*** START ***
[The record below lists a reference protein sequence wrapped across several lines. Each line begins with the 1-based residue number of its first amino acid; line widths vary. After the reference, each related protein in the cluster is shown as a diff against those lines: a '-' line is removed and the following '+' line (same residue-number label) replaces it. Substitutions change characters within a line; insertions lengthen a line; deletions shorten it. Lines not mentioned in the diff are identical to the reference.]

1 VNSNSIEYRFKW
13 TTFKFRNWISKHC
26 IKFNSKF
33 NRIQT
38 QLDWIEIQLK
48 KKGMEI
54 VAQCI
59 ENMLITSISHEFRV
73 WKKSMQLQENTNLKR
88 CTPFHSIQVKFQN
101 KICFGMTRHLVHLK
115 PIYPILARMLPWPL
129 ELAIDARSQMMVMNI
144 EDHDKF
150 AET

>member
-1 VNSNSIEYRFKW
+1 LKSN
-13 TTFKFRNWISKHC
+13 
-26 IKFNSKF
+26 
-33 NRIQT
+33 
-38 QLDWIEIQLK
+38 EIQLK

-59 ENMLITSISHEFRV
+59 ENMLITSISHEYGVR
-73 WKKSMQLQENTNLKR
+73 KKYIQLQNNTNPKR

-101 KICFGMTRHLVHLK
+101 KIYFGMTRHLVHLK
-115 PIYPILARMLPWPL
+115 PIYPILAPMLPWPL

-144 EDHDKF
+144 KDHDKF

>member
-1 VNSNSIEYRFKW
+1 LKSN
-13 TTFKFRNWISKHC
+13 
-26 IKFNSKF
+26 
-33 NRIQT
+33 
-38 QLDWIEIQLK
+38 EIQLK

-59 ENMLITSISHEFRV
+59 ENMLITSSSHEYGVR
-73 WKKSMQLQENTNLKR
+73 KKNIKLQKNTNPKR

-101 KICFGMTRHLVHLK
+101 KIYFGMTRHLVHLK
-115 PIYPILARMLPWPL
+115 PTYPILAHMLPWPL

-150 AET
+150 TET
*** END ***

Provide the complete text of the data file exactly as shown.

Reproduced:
[The record below lists a reference protein sequence wrapped across several lines. Each line begins with the 1-based residue number of its first amino acid; line widths vary. After the reference, each related protein in the cluster is shown as a diff against those lines: a '-' line is removed and the following '+' line (same residue-number label) replaces it. Substitutions change characters within a line; insertions lengthen a line; deletions shorten it. Lines not mentioned in the diff are identical to the reference.]

1 VNSNSIEYRFKW
13 TTFKFRNWISKHC
26 IKFNSKF
33 NRIQT
38 QLDWIEIQLK
48 KKGMEI
54 VAQCI
59 ENMLITSISHEFRV
73 WKKSMQLQENTNLKR
88 CTPFHSIQVKFQN
101 KICFGMTRHLVHLK
115 PIYPILARMLPWPL
129 ELAIDARSQMMVMNI
144 EDHDKF
150 AET

>member
-1 VNSNSIEYRFKW
+1 LKSN
-13 TTFKFRNWISKHC
+13 
-26 IKFNSKF
+26 
-33 NRIQT
+33 
-38 QLDWIEIQLK
+38 EIQLK

-59 ENMLITSISHEFRV
+59 ENMLITSISHEYGVR
-73 WKKSMQLQENTNLKR
+73 KKYIQLQNNTNPKR

-101 KICFGMTRHLVHLK
+101 KIYFGMTRHLVHLK
-115 PIYPILARMLPWPL
+115 PIYPILAPMLPWPL

-144 EDHDKF
+144 KDHDKF

>member
-1 VNSNSIEYRFKW
+1 LKSN
-13 TTFKFRNWISKHC
+13 
-26 IKFNSKF
+26 
-33 NRIQT
+33 
-38 QLDWIEIQLK
+38 EIQLK

-59 ENMLITSISHEFRV
+59 ENMLITSSSHEYGVR
-73 WKKSMQLQENTNLKR
+73 KKNIKLQKNTNPKR

-101 KICFGMTRHLVHLK
+101 KIYFGMTRHLVHLK
-115 PIYPILARMLPWPL
+115 PTYPILAHMLPWPL

-150 AET
+150 TET